It Must be for Good Reason

Something a coworker said yesterday left me unsettled. I’ve spent a lot of time sending separate contracts to the same people for different performances, mainly because these performances have come up at different times. Around the time I get all the signed contracts back for one performance, I have to put together a whole new set. And let me tell you: getting artists to return a signed contract in a timely manner is usually a matter of about a dozen follow up emails and calls. Multiply that by two dozen artists and multiple performances and I spend most of my time begging, pleading, and cajoling just to get a signed piece of paper.

So I thought out loud that it would have been so much easier to send one contract encompassing ALL of the performances… For me and for them. My coworker said, “Well if that’s how it’s always been done it must be for good reason.”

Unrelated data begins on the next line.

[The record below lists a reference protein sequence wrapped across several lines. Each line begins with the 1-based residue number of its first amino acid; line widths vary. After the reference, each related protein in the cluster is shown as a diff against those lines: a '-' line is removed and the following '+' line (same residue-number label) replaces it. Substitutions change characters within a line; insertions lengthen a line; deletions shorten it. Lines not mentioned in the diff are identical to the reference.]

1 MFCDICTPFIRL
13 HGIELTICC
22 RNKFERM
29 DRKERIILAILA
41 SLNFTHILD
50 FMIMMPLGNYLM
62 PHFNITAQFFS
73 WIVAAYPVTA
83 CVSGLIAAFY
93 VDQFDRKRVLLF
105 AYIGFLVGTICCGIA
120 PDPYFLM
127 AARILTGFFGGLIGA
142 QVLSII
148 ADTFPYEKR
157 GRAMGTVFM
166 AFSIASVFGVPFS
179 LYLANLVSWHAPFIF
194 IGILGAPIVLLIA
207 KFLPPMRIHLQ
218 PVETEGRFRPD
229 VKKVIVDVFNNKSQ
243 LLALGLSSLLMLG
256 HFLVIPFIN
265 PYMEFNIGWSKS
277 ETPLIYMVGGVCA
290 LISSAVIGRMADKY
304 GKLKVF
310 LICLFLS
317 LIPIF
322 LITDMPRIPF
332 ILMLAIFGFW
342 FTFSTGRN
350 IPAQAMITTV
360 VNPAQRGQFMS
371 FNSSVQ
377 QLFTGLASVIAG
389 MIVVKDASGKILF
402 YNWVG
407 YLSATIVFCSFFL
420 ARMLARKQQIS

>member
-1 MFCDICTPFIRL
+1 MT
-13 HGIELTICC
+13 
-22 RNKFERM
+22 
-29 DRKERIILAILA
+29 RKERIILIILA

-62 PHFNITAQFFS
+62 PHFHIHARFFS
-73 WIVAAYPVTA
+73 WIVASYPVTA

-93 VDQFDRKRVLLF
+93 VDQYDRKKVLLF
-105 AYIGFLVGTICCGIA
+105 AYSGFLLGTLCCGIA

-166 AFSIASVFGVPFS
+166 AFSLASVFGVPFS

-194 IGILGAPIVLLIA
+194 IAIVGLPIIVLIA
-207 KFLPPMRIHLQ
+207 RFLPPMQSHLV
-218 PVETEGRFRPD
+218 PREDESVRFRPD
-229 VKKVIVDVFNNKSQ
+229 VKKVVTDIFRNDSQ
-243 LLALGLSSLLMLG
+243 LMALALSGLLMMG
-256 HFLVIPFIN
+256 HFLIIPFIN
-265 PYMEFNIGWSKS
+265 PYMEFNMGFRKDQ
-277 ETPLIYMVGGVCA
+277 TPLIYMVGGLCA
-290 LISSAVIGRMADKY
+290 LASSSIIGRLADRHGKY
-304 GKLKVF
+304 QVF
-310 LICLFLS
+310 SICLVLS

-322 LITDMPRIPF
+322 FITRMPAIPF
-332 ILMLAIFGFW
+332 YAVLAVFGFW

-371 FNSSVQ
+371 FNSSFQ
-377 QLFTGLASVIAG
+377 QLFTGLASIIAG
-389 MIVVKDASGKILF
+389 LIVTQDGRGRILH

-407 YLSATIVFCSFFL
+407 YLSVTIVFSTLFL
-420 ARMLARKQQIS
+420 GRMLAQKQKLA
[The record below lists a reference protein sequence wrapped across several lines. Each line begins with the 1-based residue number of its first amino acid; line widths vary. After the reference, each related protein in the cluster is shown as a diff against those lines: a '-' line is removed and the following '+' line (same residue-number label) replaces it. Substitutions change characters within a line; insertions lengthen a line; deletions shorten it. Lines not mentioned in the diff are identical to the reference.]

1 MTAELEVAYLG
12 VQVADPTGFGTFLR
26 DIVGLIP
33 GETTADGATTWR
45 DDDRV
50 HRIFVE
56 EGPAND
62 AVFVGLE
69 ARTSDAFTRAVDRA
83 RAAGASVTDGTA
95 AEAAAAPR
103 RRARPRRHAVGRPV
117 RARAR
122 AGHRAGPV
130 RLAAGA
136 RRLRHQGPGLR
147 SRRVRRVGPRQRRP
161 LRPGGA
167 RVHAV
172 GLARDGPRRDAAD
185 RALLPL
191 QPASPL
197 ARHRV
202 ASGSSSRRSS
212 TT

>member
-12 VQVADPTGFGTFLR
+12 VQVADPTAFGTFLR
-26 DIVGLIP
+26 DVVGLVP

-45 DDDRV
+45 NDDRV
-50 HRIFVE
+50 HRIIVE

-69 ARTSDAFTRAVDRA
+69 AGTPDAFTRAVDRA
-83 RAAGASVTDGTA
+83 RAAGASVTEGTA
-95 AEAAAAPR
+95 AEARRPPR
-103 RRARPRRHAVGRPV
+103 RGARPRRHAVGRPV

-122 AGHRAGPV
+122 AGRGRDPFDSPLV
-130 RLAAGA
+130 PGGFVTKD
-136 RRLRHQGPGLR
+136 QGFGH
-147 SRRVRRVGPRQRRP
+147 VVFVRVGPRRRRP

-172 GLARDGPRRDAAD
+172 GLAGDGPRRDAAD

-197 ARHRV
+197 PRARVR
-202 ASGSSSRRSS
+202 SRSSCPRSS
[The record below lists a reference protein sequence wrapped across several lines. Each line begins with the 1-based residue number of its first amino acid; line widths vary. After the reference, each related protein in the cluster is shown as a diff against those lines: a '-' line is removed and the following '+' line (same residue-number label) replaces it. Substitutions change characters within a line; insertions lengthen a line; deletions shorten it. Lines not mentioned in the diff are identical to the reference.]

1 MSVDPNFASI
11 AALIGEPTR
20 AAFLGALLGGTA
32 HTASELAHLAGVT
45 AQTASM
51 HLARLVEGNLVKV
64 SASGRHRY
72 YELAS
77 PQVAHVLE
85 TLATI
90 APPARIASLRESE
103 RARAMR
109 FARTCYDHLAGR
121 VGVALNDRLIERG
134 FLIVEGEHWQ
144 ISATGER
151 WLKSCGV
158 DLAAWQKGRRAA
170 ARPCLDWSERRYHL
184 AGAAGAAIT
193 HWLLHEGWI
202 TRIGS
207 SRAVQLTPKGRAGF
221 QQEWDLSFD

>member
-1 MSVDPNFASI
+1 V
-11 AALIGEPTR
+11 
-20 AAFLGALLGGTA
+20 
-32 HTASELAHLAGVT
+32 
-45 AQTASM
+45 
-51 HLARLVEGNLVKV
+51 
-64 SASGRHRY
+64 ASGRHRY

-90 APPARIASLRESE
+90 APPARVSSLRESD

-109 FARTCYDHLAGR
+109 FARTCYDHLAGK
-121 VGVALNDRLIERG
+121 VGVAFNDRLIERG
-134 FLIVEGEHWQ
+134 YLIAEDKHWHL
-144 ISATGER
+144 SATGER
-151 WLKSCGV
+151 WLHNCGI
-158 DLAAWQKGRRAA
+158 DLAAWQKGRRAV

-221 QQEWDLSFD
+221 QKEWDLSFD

Not kidding. My unspoken retort: tell that to the inventor of, well….anything remotely useful. But I realized it was said automatically and so I just let it drop. However, this isn’t the first time this way of thinking has come up and I thought it deserved comment.

I could say it is generational (the coworker here is close to retirement), but I don’t know if that is really the case. Maybe it is just the perspective of someone who has worked long enough to realize that we have to do what we are told in order to get a paycheck, and trying to change how things are done is too complicated and time consuming to be justified (at least for those working in large, institutional type organizations). One thing I am learning: I do not want to work in the bottom level of an institutional organization for long.


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